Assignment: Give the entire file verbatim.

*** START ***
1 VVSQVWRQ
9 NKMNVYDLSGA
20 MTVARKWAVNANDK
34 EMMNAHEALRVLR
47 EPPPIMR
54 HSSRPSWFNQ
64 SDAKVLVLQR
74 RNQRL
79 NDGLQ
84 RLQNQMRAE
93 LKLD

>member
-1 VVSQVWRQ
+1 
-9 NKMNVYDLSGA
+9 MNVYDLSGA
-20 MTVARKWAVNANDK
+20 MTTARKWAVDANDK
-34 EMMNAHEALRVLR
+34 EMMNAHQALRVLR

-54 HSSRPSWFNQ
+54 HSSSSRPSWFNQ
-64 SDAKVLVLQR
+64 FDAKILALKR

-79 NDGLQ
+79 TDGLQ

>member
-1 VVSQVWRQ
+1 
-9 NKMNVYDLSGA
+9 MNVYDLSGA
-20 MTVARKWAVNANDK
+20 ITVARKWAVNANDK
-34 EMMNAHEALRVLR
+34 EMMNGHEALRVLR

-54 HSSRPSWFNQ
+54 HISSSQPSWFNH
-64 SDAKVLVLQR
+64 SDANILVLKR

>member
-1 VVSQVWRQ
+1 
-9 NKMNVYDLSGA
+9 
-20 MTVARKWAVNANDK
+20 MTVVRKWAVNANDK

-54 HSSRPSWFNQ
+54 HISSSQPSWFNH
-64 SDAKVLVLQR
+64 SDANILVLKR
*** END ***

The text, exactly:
1 VVSQVWRQ
9 NKMNVYDLSGA
20 MTVARKWAVNANDK
34 EMMNAHEALRVLR
47 EPPPIMR
54 HSSRPSWFNQ
64 SDAKVLVLQR
74 RNQRL
79 NDGLQ
84 RLQNQMRAE
93 LKLD

>member
-1 VVSQVWRQ
+1 
-9 NKMNVYDLSGA
+9 MNVYDLSGA
-20 MTVARKWAVNANDK
+20 MTTARKWAVDANDK
-34 EMMNAHEALRVLR
+34 EMMNAHQALRVLR

-54 HSSRPSWFNQ
+54 HSSSSRPSWFNQ
-64 SDAKVLVLQR
+64 FDAKILALKR

-79 NDGLQ
+79 TDGLQ

>member
-1 VVSQVWRQ
+1 
-9 NKMNVYDLSGA
+9 MNVYDLSGA
-20 MTVARKWAVNANDK
+20 ITVARKWAVNANDK
-34 EMMNAHEALRVLR
+34 EMMNGHEALRVLR

-54 HSSRPSWFNQ
+54 HISSSQPSWFNH
-64 SDAKVLVLQR
+64 SDANILVLKR

>member
-1 VVSQVWRQ
+1 
-9 NKMNVYDLSGA
+9 
-20 MTVARKWAVNANDK
+20 MTVVRKWAVNANDK

-54 HSSRPSWFNQ
+54 HISSSQPSWFNH
-64 SDAKVLVLQR
+64 SDANILVLKR